After the testing, we all sat down on the same group that participated on the Design Sprint and we talked about the next steps. Everyone agreed that this was an important step to achieve one of our goals that semester: having 1000 hires through the app per month, and that we should prioritize the solution. That's when I started to make the screens for delivering it for the developers and, right after, the new feature was launched.
We acompanied several metrics that we had established that we needed to see improvement in case this feature was successful and honestly we were very impacted with the results:
In the two months between beggining this work, launching and having people actually using the new feature, we had a increase in the hiring convertion rate from 21% to 47%. It's important to note that for this type of marketplace, the conversion rate is usually 18 % - 20%.
In this same two months we finally achieved the 1000 hirings per month too, and kept growing!

This was an extremely fundamental and succesful feature that this group was able to create and the results of it speaks for themselves.
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What I learned from this project?

This was a fundamental project for me because it was the first time that I could do the whole design process as I learned to love how to do it. We went from a clear business objective, did a lot or research, runned a design sprint, found a key point to work on, tested it, delivered it and measured it to find it succesful. Here are some highlights:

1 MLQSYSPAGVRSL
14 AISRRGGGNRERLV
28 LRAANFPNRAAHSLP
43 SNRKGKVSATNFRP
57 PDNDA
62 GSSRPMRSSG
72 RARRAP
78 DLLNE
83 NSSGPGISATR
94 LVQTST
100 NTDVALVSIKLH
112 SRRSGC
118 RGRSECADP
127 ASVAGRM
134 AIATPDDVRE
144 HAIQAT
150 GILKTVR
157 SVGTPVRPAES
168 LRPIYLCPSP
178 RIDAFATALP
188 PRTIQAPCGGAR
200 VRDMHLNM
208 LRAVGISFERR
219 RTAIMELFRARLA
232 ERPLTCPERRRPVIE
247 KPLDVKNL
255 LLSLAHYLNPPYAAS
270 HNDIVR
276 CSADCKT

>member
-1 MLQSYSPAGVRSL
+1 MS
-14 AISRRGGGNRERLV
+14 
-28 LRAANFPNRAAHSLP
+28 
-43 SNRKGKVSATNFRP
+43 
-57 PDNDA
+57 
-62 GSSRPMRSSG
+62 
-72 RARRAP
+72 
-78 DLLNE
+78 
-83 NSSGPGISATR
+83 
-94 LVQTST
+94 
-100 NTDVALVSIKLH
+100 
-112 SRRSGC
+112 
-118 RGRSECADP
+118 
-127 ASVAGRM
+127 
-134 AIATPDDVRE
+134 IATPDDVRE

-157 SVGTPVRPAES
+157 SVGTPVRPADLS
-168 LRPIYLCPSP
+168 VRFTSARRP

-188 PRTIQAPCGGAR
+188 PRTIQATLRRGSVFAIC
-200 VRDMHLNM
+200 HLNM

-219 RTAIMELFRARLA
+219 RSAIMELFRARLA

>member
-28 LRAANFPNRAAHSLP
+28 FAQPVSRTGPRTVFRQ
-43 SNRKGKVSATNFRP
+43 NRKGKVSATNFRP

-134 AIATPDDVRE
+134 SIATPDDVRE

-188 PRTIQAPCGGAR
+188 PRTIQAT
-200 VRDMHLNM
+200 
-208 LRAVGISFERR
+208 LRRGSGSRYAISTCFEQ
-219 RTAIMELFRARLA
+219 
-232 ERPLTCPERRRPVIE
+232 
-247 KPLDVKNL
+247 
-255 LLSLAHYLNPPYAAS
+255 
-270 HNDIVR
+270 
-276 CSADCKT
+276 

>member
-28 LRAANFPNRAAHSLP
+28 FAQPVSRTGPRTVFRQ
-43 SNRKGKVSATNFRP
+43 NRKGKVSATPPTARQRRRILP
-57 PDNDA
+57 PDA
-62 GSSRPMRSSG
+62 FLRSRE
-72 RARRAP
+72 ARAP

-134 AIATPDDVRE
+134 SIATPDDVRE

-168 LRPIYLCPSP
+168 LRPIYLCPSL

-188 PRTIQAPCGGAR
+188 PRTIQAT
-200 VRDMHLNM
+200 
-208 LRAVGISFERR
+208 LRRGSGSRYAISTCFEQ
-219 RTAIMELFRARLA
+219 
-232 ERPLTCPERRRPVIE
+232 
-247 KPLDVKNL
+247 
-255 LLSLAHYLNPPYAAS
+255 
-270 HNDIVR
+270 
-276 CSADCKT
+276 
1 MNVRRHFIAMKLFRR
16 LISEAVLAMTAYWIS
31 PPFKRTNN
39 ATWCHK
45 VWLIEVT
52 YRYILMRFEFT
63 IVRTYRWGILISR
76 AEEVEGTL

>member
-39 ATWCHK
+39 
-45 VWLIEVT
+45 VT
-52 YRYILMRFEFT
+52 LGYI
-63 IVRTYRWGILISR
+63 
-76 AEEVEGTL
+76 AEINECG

I definitely found my love for co-creation during this project. It wouldn't have turned out so amazing if I had to solve it by myself, which was the way I was used to design since having this opportunity. I also started to love facilitating co-creations and helping out people to see that creativity is something you can exercise instead of a natural born talent.
I started to love guerrilla testing! Going out on the streets and inviting strangers to chat about your feature is an easy and cheap way to achieve some insights in a very fast way. 
Iterating your prototype as you teste can be very helpful - once we noticed that our "one screen show all information you need to know" wasn't working, we opened Adobe XD right away and tested something different - and it worked. Prototyping needs to be fast and not miss any chances.

Measuring is the only way to know if you achieved what you wanted. For this Design Sprint we made it clear which data we needed to monitor in order to know if the feature was working and it was really important that we did it to justify our work.